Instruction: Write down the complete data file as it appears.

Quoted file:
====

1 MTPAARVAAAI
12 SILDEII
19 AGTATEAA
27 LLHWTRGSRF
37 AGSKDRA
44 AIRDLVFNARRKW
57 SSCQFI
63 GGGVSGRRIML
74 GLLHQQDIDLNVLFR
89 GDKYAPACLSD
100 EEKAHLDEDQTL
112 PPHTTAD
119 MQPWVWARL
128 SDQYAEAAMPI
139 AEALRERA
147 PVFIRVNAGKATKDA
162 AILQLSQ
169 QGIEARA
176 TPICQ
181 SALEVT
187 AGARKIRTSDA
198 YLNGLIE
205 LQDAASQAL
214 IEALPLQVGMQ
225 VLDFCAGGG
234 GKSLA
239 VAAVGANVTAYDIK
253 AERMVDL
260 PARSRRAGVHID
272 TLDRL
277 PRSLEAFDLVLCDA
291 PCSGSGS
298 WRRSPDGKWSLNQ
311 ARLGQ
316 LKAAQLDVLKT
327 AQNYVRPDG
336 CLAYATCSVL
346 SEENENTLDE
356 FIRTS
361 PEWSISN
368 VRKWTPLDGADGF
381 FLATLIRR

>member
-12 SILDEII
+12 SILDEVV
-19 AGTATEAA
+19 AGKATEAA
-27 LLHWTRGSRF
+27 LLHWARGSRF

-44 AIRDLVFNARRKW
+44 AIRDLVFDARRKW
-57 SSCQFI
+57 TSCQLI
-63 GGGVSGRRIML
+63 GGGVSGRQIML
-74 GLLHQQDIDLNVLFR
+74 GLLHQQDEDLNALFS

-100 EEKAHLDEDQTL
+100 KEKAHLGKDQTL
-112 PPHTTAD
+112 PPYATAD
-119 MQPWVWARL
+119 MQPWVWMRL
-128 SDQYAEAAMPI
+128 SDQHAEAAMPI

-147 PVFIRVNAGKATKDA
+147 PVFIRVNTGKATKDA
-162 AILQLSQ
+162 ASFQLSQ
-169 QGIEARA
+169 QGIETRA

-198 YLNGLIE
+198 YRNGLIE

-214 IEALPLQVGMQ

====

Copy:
1 MTPAARVAAAI
12 SILDEII
19 AGTATEAA
27 LLHWTRGSRF
37 AGSKDRA
44 AIRDLVFNARRKW
57 SSCQFI
63 GGGVSGRRIML
74 GLLHQQDIDLNVLFR
89 GDKYAPACLSD
100 EEKAHLDEDQTL
112 PPHTTAD
119 MQPWVWARL
128 SDQYAEAAMPI
139 AEALRERA
147 PVFIRVNAGKATKDA
162 AILQLSQ
169 QGIEARA
176 TPICQ
181 SALEVT
187 AGARKIRTSDA
198 YLNGLIE
205 LQDAASQAL
214 IEALPLQVGMQ
225 VLDFCAGGG
234 GKSLA
239 VAAVGANVTAYDIK
253 AERMVDL
260 PARSRRAGVHID
272 TLDRL
277 PRSLEAFDLVLCDA
291 PCSGSGS
298 WRRSPDGKWSLNQ
311 ARLGQ
316 LKAAQLDVLKT
327 AQNYVRPDG
336 CLAYATCSVL
346 SEENENTLDE
356 FIRTS
361 PEWSISN
368 VRKWTPLDGADGF
381 FLATLIRR

>member
-12 SILDEII
+12 SILDEVV
-19 AGTATEAA
+19 AGKATEAA
-27 LLHWTRGSRF
+27 LLHWARGSRF

-44 AIRDLVFNARRKW
+44 AIRDLVFDARRKW
-57 SSCQFI
+57 TSCQLI
-63 GGGVSGRRIML
+63 GGGVSGRQIML
-74 GLLHQQDIDLNVLFR
+74 GLLHQQDEDLNALFS

-100 EEKAHLDEDQTL
+100 KEKAHLGKDQTL
-112 PPHTTAD
+112 PPYATAD
-119 MQPWVWARL
+119 MQPWVWMRL
-128 SDQYAEAAMPI
+128 SDQHAEAAMPI

-147 PVFIRVNAGKATKDA
+147 PVFIRVNTGKATKDA
-162 AILQLSQ
+162 ASFQLSQ
-169 QGIEARA
+169 QGIETRA

-198 YLNGLIE
+198 YRNGLIE

-214 IEALPLQVGMQ